Review Article

Class schedules from international practices to the Bhutanese context: A review of literature

Karma Dorji 1 * , Phuntsho Norbu 1, Ugyen Lhendup 1, Bhoj Raj Rai 1
More Detail
1 Department of Curriculum and Professional Development, Ministry of Education, Thimphu, BHUTAN* Corresponding Author
Mediterranean Journal of Social & Behavioral Research, 7(2), June 2023, 51-57,
Published Online: 06 January 2023, Published: 01 May 2023
OPEN ACCESS   74 Views   60 Downloads
Download Full Text (PDF)


The class schedule is one of the most important determinants of students’ academic achievement. In the face of a rising tide of competency-based curricula, there are calls that urge schools to reschedule class structure from a traditional mode to systems that can lend larger blocks of time. As Bhutan recently implemented competency-based curricula, it appeared quite reasonable that there should be a system that allows larger blocks of time in each class. This narrative overview was, thus, carried out to examine the trends of class schedules world-wide and provide insights, if any, to contextualize into Bhutanese setting. The study searched literature from Scopus, ERIC, and Google Scholar supplemented by random search from search engines and citations of the articles retrieved. 81 articles met the criteria for review and analysis after screening out using a set of inclusion and exclusion criteria. The practices, including traditional schedule, 4×4 block schedule, A/B block schedule, hybrid block schedule, trimester plan, Copernican schedule, interdisciplinary block schedule, and one-subject-a-day schedule appeared in most of the articles reviewed. It emerged that 4×4 and A/B block schedules are far more popular than other class schedules practiced effectively with supporting empirical evidence. Findings from this review have implications to the way the class schedules are organized in Bhutanese educational settings. The implications that need urgent attention by relevant agencies are discussed.


Dorji, K., Norbu, P., Lhendup, U., & Rai, B. R. (2023). Class schedules from international practices to the Bhutanese context: A review of literature. Mediterranean Journal of Social & Behavioral Research, 7(2), 51-57.


  1. Bottge, B. J., Gugerty, J. J., Sherlin, R., & M. K. (2003). Block and traditional schedules: Effects on students with and without disability in high school. NASSP Bullitin, 87(636), 2-14.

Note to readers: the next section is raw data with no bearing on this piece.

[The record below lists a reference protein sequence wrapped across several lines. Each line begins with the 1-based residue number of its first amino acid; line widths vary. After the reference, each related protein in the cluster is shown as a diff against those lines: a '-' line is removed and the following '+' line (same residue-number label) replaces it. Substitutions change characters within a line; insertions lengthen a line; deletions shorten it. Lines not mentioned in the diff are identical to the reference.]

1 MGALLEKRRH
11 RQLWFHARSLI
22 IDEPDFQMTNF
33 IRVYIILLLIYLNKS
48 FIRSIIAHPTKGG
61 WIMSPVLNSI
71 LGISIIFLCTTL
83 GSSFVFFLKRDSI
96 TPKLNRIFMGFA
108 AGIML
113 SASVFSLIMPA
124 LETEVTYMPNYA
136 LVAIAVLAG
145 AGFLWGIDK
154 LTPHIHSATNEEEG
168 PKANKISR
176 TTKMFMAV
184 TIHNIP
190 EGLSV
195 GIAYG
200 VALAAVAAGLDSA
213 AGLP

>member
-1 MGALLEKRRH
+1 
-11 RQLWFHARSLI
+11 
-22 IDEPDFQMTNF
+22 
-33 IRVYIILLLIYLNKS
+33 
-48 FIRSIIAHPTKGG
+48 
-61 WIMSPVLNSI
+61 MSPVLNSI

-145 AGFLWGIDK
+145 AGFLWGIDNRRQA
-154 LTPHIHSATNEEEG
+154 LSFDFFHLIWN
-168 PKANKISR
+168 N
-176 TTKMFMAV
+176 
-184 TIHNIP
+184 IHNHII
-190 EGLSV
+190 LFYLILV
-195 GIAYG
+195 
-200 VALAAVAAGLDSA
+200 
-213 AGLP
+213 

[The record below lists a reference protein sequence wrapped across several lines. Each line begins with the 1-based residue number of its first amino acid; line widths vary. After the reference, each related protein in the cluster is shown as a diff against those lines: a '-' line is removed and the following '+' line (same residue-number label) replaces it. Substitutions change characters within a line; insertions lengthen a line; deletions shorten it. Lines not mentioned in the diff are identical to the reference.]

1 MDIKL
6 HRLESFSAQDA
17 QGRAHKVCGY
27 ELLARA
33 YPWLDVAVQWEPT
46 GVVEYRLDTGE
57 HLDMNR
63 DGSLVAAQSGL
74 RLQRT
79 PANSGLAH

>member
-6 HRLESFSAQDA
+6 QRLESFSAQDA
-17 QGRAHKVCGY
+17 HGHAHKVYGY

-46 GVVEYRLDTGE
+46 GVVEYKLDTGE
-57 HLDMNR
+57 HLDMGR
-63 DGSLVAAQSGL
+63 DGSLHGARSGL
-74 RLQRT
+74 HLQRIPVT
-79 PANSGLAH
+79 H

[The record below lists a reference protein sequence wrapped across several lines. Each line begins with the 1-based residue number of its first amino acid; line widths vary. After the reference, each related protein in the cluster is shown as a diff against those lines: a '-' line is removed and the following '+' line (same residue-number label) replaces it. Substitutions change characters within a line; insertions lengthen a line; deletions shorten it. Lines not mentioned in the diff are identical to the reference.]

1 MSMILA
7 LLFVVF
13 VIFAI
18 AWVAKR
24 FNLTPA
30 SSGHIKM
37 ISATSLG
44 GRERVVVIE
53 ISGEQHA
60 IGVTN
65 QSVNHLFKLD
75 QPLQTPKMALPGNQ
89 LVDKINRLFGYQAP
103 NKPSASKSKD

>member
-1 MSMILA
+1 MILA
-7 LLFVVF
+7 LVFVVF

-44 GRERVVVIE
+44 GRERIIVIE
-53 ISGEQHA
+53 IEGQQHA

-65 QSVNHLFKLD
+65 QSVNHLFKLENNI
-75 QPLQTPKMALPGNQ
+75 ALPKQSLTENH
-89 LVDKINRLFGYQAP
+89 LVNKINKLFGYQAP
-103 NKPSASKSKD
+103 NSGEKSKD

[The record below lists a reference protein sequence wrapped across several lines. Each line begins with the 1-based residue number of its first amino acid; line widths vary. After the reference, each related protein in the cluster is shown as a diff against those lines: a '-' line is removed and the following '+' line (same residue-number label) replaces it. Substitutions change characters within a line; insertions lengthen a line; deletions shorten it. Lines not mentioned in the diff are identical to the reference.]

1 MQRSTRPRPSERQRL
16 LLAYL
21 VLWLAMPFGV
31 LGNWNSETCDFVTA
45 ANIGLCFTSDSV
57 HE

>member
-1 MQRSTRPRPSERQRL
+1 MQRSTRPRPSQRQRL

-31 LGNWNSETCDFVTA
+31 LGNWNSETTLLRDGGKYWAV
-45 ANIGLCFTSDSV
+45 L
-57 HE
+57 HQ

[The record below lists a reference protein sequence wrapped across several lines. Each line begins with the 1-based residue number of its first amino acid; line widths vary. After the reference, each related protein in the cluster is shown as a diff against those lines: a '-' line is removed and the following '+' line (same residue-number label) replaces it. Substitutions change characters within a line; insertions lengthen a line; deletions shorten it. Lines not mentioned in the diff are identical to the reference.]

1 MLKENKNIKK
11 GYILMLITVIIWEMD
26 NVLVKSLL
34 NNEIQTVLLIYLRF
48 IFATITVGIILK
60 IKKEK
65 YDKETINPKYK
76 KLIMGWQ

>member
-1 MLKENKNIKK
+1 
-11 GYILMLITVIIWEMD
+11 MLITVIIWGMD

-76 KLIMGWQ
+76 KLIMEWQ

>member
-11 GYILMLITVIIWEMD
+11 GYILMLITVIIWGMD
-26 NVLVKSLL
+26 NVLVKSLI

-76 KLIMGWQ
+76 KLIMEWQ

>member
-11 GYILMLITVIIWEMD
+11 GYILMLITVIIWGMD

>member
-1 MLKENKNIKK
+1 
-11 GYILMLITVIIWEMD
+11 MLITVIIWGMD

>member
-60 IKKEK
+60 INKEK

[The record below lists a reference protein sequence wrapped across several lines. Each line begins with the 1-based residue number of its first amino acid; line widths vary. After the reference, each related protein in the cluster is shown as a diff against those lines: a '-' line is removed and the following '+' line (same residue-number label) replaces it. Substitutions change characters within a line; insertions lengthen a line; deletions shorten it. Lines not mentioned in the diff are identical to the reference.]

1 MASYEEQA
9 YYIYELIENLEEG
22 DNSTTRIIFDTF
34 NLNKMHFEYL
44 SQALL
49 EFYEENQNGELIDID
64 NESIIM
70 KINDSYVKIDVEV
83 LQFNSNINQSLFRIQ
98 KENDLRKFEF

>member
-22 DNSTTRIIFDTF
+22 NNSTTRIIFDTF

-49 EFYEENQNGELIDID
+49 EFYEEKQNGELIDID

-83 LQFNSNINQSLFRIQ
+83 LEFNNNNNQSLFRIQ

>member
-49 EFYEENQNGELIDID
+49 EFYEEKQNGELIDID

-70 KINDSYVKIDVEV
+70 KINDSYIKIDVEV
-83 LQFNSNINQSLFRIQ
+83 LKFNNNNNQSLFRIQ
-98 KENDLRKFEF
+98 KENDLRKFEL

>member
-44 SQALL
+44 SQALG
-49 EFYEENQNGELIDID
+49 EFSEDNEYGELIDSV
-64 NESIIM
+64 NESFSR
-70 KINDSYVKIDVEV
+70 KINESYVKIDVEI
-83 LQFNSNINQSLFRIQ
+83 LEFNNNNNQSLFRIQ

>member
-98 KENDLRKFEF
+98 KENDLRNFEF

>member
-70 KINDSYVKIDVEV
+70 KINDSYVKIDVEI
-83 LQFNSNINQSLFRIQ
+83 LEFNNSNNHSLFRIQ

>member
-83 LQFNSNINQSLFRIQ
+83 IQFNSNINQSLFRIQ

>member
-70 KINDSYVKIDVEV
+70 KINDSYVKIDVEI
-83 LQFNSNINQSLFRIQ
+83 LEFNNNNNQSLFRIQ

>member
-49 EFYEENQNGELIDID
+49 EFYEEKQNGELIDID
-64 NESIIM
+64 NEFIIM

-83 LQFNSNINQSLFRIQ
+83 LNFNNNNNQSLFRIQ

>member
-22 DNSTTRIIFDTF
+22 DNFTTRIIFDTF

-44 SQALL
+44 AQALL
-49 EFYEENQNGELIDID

2. Brannon, M. D. (2020). Causal comparative study: The effect of school scheduling and academic outcomes of economically disadvantaged students [Doctoral dissertation, Stephen F. Austin State University].
  3. Brown, D. (2001). Middle level teachers’ perceptions of the impact of block scheduling on instruction and learning. Research in Middle Level Education Annual, 24(1), 1-13.
  4. Bryant, C., & Bryant, R. (2000). Social studies in the block schedule: A model for effective lesson design. The Social Studies, 91(1), 9-16.
  5. Childers, E. A. (2018). Effects of class scheduling and student achievement on state testing [Doctoral dissertation, Walden University].
  6. Clark, S. G. (2021). The Impact of block scheduling on student achievement, Graduation rate, and attendance at the high school level [Doctoral dissertation, Louisiana University].
  7. Cotti, C., Gordanier, J., & Ozturk, O. (2018). Class meeting frequency, start times, and academic performance. Economics of Education Review, 62, 12-15.
  8. Daniel, L. G. (2007). Research summary: Flexible scheduling. NMSA.
  9. Dickson, K., Bird, K., Newman, M., & Kalra, N. (2010). What is the effect of block scheduling on academic achievement? A systematic review. University of London.
  10. Ellerbrock, C., Main, K., Falbe, K., & Pomykal Franz, D. (2018). An examination of middle school organisational structures in the United States and Australia. Education Sciences, 8, 168.
  11. Evans, W., Tokarczyk, J., Rice, S., & McCray, A. (2002). Block scheduling: An evaluation of outcomes and impact. The Clearing House: A Journal of Educational Strategies, Issues and Ideas, 75(6), 319-323.
  12. Ferrari, R. (2015). Writing narrative style literature reviews. Medical Writing, 24(4), 230-235.
  13. Flynn, L., Lawrenz, F., & Schultz, M. J. (2005). Block scheduling and mathematics: Enhancing mathematics standards-based instruction? NASSP Bullitin, 89(642), 14-23.
  14. Gargis, M. (2013). An investigation into the change from block to traditional scheduling in selected Alabama high schools [Doctoral dissertation, The University of Alabama].
  15. Gullatt, D. E. (2006). Block scheduling: The effects on curriculum and student productivity. NASSP Bulletin, 90(3), 250-266.
  16. Hackma, D. G. (2002). Block scheduling for the middle level: A cautionary tale about the best features of secondary school models. Middle School Journal, 33(4), 22-28.
  17. Hackmann, D. G. (2004). Constructivism and block scheduling: Making the connection. Phi Delta Kappan, 85(9), 697-702.
  18. Huebner, C. (2022). Benefits and barriers of block scheduling [Master’s thesis, Dordt University].
  19. Labak, I., Sertic Peric, M., & Radanovic, I. (2020). Effects of block vs. traditional scheduling on high school science success—Lessons from biology classes. Education Sciences, 10(8), 209.
  20. Labak, I., Sertić Perić, M., & Radanović, I. (2021). The effect of block class scheduling on the achievements of primary school students in nature and biology classes. Education Sciences, 11(9), 550.